As one of the fastest-growing economies in the world, Bangladesh plays an increasingly significant role in the Indian Ocean. Major projects are underway in Bangladesh which will improve the overall connectivity in the Indian Ocean region. Among them are the development of the Matarbari deep seaport in Cox’s Bazar, and upgrades to Chittagong Port as the principal seaport handling 92% of the country’s trade. This will put Bangladesh in good stead to provide maritime trade routes and facilities to the land-locked Northeast of India, as well as to Nepal and Bhutan. At the same time, we appreciate Bangladesh’s contributions to regional and subregional cooperation. It played a pivotal role in the formation of the South Asian Association for Regional Cooperation or SAARC, the Bay of Bengal Initiative for Multi-Sectoral Technical and Economic Cooperation or BIMSTEC and the Indian Ocean Rim Association.
Singapore’s interest in the Indian Ocean
As a small island state situated at the crossroads of the Indian and Pacific Oceans, Singapore’s survival and prosperity have always been inextricably linked to the oceans. Sea-freight accounts for a large proportion of our imports, including of essential supplies. With trade more than thrice our GDP, ensuring the safety and security of key trade routes such as the Straits of Malacca and Singapore is of vital importance to Singapore.
Singapore is therefore firmly committed to the UN Convention on the Law of the Sea or UNCLOS, which provides the legal framework within which all activities in the oceans and seas must be carried out. UNCLOS is fundamental for upholding the right of all States to freedom of navigation and overflight, maintaining open trade routes and sea lines of communication, and promoting the conservation and sustainable use of the oceans and their resources. Singapore is strongly committed to working with like-minded partners to ensure that all maritime activities in the Indian Ocean are carried out in accordance with international law, including UNCLOS.
UNCLOS has also proven to be dynamic and highly adaptable in responding to emerging issues. On 4 March 2023, the Intergovernmental Conference presided over by Singapore’s Ambassador for Oceans and Law of the Sea Issues Rena Lee successfully concluded negotiations on a new international agreement under UNCLOS on the conservation and sustainable use of marine biodiversity of areas beyond national jurisdiction, or BBNJ. The BBNJ Agreement is a landmark achievement in oceans law and will provide a critical boost to global efforts to protect the marine environment.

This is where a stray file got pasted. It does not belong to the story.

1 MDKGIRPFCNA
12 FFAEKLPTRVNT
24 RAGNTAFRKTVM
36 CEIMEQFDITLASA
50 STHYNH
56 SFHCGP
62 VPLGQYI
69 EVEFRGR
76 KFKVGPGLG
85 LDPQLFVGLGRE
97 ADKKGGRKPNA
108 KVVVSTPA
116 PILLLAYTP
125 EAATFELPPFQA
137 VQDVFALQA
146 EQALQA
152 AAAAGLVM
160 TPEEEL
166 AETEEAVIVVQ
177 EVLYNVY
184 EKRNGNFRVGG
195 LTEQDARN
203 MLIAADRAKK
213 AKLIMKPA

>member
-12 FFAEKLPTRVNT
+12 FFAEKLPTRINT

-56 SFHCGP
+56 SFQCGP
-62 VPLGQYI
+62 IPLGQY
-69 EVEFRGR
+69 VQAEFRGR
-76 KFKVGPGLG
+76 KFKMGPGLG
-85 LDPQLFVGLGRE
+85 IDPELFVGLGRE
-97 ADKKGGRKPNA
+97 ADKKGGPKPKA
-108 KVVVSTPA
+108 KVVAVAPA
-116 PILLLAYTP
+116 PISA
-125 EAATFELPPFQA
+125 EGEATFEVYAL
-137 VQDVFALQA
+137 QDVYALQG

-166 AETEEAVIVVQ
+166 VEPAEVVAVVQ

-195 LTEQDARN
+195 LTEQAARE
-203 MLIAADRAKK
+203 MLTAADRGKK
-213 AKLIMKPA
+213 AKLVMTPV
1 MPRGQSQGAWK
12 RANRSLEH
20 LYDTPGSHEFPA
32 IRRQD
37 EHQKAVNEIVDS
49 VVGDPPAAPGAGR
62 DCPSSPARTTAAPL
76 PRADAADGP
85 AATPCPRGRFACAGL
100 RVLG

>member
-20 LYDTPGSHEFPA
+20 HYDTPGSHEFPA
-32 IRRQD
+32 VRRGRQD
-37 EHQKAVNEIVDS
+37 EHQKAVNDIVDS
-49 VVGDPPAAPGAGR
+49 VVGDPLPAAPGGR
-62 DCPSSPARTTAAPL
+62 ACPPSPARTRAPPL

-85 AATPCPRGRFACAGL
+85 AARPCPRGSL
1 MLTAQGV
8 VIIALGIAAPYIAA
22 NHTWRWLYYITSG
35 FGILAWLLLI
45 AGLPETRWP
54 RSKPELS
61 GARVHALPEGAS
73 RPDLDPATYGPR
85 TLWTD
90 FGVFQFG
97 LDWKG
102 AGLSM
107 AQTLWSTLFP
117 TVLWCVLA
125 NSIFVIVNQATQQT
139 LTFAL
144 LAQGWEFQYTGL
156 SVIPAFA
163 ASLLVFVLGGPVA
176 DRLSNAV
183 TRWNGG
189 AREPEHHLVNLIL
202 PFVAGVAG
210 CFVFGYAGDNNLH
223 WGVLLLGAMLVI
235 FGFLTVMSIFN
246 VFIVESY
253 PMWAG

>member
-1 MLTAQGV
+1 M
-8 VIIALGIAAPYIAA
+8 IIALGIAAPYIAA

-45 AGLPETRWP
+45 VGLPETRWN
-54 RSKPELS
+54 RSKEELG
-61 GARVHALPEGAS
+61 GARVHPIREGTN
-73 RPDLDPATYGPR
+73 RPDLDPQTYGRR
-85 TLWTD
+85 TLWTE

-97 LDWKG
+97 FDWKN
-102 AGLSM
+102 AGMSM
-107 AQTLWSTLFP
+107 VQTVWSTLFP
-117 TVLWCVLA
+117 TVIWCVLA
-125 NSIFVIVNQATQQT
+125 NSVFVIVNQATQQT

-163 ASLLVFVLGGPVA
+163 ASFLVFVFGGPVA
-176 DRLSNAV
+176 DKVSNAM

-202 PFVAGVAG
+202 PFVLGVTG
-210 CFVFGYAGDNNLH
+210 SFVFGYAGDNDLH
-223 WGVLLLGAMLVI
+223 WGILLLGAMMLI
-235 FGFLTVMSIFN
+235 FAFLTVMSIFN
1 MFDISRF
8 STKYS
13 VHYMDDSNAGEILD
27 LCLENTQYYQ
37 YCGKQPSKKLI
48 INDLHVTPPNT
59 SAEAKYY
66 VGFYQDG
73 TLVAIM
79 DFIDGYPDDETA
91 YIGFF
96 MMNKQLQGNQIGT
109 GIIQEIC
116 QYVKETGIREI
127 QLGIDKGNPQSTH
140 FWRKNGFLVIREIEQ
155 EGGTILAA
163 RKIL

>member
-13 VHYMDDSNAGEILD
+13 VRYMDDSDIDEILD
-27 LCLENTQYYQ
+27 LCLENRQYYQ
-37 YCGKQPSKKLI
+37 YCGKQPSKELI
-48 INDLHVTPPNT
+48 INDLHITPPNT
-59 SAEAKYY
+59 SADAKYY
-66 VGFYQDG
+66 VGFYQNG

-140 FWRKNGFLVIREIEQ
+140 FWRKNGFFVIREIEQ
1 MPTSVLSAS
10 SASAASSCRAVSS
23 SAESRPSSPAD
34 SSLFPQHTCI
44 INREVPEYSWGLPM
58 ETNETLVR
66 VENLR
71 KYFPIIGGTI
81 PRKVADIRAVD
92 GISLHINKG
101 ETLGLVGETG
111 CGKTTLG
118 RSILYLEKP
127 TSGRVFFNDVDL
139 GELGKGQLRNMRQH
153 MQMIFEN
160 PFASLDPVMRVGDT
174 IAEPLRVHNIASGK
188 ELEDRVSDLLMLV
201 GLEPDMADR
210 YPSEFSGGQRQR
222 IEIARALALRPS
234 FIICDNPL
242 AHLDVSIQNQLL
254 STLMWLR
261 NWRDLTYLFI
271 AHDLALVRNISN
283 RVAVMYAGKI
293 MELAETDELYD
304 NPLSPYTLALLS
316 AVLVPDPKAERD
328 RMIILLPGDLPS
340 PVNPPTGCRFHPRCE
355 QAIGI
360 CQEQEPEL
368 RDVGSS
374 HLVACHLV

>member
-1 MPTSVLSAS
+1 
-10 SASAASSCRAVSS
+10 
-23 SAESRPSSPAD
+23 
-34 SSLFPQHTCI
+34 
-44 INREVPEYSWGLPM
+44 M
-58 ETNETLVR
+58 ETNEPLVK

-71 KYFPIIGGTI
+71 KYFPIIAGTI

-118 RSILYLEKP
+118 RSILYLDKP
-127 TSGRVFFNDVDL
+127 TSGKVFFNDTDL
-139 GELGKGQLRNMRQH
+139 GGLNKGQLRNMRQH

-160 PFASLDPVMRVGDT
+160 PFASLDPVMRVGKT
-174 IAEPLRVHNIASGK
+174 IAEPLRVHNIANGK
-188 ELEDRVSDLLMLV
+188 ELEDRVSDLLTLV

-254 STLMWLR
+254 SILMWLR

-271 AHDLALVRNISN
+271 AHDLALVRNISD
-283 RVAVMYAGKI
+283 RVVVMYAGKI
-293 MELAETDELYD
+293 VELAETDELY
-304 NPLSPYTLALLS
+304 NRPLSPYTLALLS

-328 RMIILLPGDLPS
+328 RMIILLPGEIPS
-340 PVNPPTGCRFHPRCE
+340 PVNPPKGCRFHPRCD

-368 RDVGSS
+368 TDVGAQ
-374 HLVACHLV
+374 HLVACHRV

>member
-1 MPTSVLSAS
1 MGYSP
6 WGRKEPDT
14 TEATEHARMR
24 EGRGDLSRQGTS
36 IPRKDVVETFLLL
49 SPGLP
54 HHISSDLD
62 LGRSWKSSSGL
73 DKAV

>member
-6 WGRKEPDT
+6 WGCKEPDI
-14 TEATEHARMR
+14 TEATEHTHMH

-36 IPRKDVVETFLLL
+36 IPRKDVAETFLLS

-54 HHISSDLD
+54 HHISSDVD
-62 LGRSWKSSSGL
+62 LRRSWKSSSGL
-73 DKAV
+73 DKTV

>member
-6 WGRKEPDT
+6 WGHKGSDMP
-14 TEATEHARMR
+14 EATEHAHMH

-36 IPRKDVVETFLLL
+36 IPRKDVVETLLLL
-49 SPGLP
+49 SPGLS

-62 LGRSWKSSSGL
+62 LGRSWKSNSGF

Southeast Asia lies in the center of the Asia Pacific and the Indian Ocean, and serves as a very important conduit and portal to the two regions. We have consistently advocated for an open and inclusive regional architecture and engaging external partners, to give everyone a greater stake in the region’s peace, stability, and development. As the international order increasingly comes under strain, it is even more important that all of us redouble efforts to engage constructively, and uphold the ASEAN-led open, inclusive, and rules-based regional architecture. In 2019, ASEAN Leaders agreed on an ASEAN Outlook on the Indo-Pacific, which outlines ASEAN’s perspectives on how external partners should engage the region on its own merits.
We are all in agreement that we want an Indian Ocean built on peace, stability, and prosperity. We owe it to our people and the future generation to ensure we succeed in doing so. We have remained committed to enhancing dialogue, building trust, and upholding a rules-based international order. We must also continue to engage our counterparts from other regions.
Author Brief Bio: Dr Maliki Bin Osman is the Minister in the Prime Minister’s Office, Second Minister for Foreign Affairs and Second Minister for Education, Government of Singapore.
Note: This article is based on the Text of the Speech delivered by Dr Maliki Bin Osman, Minister in the Prime Minister’s Office, Second Minister for Foreign Affairs and Second Minister for Education, Government of Singapore at the 6th Indian Ocean Conference 2023 in Dhaka on 13 May 2023.